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Don’t Miss Injuries That May Signal Abuse :

September 15, 2017

Editor's note: The 2017 AAP National Conference & Exhibition will take place from Sept. 16-19 in Chicago.

An estimated 1,580 children younger than 18 died of abuse and neglect in 2014. Furthermore, approximately 700,000 children are maltreated each year, according to the U.S. Department of Health and Human Services.

Some children initially may present to a pediatrician’s office or emergency department with a seemingly minor injury, and doctors may mistakenly conclude that “severity of injury equals severity of risk,” said Mary Clyde Pierce, MD, FAAP, a member of the AAP Section on Child Abuse and Neglect (SOCAN).

“This is incorrect thinking that leads directly to missed opportunities for earlier recognition of abusive injuries in young children,” Dr. Pierce said.

She and SOCAN member Jonathan Thackeray, MD, FAAP, aim to help pediatricians recognize and respond to suspected abuse during a session titled “The Infant With 'Trivial' Injuries: When to Worry and What to Do (A3109).” The session will be held from 2:00-3:30 pm Monday in McCormick Place West, W195.

Numerous factors can prevent pediatricians from suspecting or reporting abuse, said Dr. Pierce, professor of pediatrics, Northwestern University Feinberg School of Medicine and Lurie Children's Hospital of Chicago. Among them are implicit bias,

relating to the parent rather than considering the child, worrying about insulting the parent/patient, concerns over radiation exposure if getting a workup for abuse, and being wrong and causing harm to the family by reporting.

Dr. Pierce is the lead author of a recently published study of 20 fatal and near-fatal cases of physical abuse. Two-thirds of the 14 children with available medical records had prior unexplained bruising.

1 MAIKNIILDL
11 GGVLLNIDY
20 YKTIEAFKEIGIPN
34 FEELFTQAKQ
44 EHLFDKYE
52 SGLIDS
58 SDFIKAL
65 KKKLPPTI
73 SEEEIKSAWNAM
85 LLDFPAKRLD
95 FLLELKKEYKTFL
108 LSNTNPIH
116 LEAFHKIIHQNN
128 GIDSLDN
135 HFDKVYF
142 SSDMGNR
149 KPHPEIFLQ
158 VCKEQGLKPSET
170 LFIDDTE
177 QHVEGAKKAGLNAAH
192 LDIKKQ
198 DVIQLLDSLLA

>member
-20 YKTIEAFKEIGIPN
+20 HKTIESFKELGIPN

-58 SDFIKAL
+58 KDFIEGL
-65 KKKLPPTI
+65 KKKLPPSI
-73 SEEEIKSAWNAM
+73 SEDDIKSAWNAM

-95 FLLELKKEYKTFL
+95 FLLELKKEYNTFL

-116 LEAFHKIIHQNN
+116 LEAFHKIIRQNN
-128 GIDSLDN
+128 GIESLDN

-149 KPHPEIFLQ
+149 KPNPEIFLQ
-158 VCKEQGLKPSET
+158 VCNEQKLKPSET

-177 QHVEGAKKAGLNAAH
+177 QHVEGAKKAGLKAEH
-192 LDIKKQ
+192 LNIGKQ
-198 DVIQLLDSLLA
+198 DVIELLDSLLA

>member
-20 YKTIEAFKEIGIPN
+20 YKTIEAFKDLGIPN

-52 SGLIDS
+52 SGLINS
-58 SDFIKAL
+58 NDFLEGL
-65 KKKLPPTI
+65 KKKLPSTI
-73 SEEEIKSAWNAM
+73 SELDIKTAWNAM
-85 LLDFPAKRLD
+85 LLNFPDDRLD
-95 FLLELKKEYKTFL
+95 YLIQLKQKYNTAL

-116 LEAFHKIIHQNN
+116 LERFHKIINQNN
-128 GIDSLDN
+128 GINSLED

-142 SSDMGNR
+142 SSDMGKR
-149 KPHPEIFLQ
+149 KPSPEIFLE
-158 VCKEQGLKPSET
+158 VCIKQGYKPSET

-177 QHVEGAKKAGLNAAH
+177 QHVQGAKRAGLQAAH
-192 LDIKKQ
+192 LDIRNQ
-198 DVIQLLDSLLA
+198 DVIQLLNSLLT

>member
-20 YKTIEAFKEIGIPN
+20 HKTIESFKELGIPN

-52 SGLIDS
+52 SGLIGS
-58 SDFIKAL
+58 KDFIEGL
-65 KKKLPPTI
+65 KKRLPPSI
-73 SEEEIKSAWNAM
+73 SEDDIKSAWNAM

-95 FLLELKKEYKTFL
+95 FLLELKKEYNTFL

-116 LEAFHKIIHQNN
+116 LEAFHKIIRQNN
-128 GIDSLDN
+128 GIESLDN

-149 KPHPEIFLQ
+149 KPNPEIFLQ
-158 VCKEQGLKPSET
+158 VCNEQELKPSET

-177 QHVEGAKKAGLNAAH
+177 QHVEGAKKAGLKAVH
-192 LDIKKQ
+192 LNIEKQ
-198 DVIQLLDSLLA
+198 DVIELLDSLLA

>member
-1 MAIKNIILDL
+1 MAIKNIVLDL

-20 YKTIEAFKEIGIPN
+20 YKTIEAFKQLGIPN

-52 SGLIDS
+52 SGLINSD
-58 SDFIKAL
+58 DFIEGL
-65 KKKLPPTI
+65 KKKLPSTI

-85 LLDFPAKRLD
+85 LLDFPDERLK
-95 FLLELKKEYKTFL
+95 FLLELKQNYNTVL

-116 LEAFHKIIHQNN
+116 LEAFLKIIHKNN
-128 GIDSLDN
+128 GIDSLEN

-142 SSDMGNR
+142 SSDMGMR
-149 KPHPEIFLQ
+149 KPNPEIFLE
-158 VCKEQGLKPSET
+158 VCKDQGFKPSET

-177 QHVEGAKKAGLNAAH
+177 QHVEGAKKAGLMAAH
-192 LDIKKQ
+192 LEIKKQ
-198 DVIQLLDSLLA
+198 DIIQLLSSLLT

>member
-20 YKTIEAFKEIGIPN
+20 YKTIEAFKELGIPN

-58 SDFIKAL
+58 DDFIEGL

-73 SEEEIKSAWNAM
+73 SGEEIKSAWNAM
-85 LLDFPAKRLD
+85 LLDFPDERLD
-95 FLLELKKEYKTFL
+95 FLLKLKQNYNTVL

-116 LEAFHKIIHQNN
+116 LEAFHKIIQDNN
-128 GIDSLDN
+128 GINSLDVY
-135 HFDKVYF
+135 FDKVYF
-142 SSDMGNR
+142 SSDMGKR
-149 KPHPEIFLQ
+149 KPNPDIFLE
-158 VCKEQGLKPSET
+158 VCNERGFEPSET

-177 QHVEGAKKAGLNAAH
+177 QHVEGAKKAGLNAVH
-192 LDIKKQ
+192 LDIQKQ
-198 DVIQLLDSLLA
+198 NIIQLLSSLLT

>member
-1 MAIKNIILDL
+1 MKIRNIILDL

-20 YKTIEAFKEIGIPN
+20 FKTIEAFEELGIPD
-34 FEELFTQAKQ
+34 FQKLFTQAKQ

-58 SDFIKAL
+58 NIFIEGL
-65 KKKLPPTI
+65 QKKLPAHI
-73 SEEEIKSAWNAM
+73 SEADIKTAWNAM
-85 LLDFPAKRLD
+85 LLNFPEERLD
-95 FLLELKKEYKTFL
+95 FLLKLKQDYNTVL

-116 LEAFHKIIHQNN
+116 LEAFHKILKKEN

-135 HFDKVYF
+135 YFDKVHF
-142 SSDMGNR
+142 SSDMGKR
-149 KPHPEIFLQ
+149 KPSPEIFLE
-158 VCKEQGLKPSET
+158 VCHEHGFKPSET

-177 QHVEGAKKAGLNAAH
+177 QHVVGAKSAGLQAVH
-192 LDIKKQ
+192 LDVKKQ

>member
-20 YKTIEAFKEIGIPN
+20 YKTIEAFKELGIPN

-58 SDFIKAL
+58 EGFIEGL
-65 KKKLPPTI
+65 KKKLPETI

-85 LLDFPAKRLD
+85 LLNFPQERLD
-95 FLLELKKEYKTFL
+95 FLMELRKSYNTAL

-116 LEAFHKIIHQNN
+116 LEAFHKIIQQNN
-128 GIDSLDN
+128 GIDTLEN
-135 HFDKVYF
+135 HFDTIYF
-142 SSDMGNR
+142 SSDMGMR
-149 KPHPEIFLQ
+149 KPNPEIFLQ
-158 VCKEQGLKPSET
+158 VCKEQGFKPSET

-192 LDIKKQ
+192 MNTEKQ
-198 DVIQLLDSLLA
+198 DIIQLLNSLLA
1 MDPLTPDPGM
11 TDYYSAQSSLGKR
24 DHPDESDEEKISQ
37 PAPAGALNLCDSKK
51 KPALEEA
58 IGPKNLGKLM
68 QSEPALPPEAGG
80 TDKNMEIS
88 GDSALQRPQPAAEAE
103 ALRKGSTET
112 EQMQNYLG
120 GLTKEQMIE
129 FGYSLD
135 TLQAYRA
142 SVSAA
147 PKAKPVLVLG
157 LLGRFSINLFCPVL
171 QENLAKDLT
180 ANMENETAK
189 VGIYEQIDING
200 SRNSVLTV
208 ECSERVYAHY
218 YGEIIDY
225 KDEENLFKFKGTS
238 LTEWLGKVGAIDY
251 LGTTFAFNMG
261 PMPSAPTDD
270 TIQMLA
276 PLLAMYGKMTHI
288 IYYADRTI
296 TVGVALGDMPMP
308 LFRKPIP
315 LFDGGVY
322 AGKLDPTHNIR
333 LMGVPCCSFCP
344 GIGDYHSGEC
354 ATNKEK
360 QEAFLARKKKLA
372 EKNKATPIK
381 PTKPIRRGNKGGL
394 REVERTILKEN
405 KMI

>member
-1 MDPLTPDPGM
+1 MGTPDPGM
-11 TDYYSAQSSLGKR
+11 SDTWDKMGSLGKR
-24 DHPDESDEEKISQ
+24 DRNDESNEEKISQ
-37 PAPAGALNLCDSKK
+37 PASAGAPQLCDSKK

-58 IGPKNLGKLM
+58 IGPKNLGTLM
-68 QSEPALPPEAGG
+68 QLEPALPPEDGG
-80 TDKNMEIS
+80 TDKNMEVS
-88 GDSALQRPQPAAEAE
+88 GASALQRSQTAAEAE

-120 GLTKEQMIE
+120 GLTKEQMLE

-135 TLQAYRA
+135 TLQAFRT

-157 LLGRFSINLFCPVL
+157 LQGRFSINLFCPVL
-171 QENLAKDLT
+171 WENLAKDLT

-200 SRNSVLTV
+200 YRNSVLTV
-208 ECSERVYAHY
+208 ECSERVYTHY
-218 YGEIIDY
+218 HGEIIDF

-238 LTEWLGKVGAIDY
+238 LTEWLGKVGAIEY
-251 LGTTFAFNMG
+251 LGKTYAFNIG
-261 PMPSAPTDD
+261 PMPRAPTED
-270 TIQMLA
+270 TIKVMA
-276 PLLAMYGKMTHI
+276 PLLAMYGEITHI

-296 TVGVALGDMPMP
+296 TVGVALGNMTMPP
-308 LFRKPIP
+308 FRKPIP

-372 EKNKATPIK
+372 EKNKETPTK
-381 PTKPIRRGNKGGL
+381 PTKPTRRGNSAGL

“That article was only 20 cases, but the stories forever changed me,” she said.

During the session, Dr. Pierce and Dr. Thackeray plan to present cases and show images to illustrate how to improve detection of injuries that may signal abuse. The presenters will review red flags for abuse, such as unexplained bruising or oral injuries in a non-ambulating infant, as well as conditions that can mimic abuse.

Dr. Thackeray described the case of a 26-day-old infant who was hospitalized for three days with what was thought to be a mouth infection. After being seen by multiple subspecialists, the child was sent home. Two weeks later, the baby returned with extensive bruising and head injury.

“The original finding presumed to be an infection was actually a frenulum tear,” said Dr. Thackeray, chief medical community health officer, Dayton Children's Hospital.

The session also will include an interactive portion where attendees will use an audience response system to indicate their answers to a variety of questions. For example, the presenters may show a series of images and ask which injury indicates the greatest risk to the child. Or attendees may be asked to indicate their willingness to evaluate infants with sentinel injuries.

“I want providers to walk away recognizing that many children who are victims of maltreatment do not experience it as a single event but rather as a recurrent cycle within the family environment,” Dr. Thackeray said. “This is important because morbidity and mortality often increase with recurrent episodes of abuse.”

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